The Last Word
Insurers have created some of the world’s most recognizable advertising mascots. Neuroanalytics explains the science behind those effective branding tools.
- Lori Chordas
- July 2019
In 1999, Geico created its tiny Cockney-accented gecko as a way to add humor to the not-so-jocular business of car insurance.
The following year the Aflac Duck debuted in TV and print ads and helped to propel Aflac from a successful regional company to one of the most globally recognized brands of insurance.
The advertising spokescreatures were recently named two of the most successful brand mascots of all time, according to Voices.com.
Over the years, those characters have engaged audiences, told their companies' stories and elevated the insurers into household names.
Geico's customer base climbed after the gecko's debut.
Aflac's name recognition soared to above 90% after the launch of its feathered friend, putting it on par with juggernauts such as Coca Cola and McDonald's.
Mascots, everything from humans portraying a character to anthropomorphized animals, have long been a staple in insurance, especially in the crowded personal lines space.
Not only can mascots breathe new life into a corporate identity, but they can also help insurers differentiate themselves from their competitors.
That's particularly effective through the use of anthropomorphic mascots, animals or inanimate objects with human-like characteristics, said Spencer Gerrol, founder and CEO of Spark Neuro. The startup, which was created in 2016 in Australia and fueled by investors such as Thiel Capital and actor Will Smith, uses neuroanalytics to measure emotion and attention to optimize advertising and entertainment.
“Humans are hard-wired to assign motivations, emotions and intentions to animals and inanimate objects, and they prefer giving life to something that looks more human,” Gerrol said. For instance, the Geico gecko's human-like features allow him to stand on two legs and use his fingers to give a thumbs up.
While the Aflac Duck lacks human-like features, “it connects with consumers by performing human tasks such as yoga and sitting at a desk flapping on a keyboard,” Gerrol said.
Aflac's spokesduck was the brainchild of New York-based advertising firm Kaplan Thaler Group. The firm, which was unfamiliar with Aflac before working with its client, conjured up the idea after one of its executives said the name “Aflac” sounded like a duck it heard quacking in a nearby park.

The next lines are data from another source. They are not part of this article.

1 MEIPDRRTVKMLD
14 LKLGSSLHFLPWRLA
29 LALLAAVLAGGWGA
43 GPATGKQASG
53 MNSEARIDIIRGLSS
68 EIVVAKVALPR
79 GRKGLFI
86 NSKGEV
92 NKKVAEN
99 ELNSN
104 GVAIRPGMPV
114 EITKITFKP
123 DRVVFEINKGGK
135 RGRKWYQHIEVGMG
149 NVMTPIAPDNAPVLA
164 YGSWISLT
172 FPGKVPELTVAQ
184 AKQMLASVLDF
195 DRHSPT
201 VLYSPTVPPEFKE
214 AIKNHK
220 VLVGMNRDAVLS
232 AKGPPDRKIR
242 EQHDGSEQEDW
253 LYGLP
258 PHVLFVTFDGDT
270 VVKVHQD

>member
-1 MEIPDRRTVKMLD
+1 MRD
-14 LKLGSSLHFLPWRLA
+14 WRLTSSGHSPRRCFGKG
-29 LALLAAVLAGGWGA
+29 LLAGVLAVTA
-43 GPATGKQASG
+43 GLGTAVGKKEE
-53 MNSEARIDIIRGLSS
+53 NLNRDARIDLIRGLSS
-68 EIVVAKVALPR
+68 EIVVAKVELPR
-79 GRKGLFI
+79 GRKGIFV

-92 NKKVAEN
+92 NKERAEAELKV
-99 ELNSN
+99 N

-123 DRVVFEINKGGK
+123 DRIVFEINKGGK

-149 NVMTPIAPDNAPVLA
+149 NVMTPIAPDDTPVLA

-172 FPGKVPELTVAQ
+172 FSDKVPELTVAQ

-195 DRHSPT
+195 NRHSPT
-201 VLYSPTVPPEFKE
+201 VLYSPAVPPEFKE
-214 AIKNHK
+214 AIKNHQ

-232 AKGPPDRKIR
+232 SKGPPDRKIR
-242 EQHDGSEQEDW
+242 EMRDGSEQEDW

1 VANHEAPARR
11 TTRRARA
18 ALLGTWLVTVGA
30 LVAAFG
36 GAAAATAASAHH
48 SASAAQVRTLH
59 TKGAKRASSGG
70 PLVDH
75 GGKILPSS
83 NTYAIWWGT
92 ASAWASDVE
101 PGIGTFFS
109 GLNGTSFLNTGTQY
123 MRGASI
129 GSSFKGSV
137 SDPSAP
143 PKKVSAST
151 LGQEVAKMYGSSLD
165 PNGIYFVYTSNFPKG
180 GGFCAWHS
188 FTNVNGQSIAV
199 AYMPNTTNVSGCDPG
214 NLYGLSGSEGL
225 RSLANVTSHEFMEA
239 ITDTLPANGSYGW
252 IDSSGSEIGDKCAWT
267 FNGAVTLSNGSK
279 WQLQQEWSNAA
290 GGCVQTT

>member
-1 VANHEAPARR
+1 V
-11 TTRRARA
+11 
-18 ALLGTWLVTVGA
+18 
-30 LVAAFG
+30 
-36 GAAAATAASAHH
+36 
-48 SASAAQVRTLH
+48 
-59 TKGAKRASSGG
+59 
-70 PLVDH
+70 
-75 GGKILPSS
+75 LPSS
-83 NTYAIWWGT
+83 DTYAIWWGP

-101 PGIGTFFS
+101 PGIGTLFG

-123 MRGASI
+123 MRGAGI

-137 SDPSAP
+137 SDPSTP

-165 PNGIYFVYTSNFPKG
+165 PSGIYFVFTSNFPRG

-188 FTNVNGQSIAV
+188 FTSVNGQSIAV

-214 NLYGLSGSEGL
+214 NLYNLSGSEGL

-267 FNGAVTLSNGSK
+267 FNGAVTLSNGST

Spark Neuro studies brand effectiveness by using an electroencephalogram headset to monitor consumers' emotional response to ads. The device measures the electricity being released as neurons in consumers' brains, and it is paired with other tools that pick up consumers' eye movements, facial expressions and skin reactions.
“Attention levels are processed by very complex algorithms that we've spent years developing. That provides a moment-by-moment granular understanding of people's experiences as they consume content, and companies can then link emotional engagement response to purchase consideration,” Gerrol said.
He said it's also important to strike the right balance of physical attributes with a character that's “aesthetically appealing, endearing and unforgettable.
“There's nothing usual about a gecko being an insurance expert. But Geico has created a charming, memorable character that for years has drilled into our minds the need for auto insurance, so now we immediately make the connection with the brand and its product,” he said.
Creating a brand mascot is a long-term commitment, and companies need to think about it as a brand element with long-lasting value, Gerrol said. “We've seen many mascots come and go over the years, but mascots, like company logos, need to be representative of your brand for the long haul. They need to be timeless and have the ability to leverage the full value of what you can do for your brand,” he said.
Lori Chordas is a senior associate editor. She can be reached at firstname.lastname@example.org.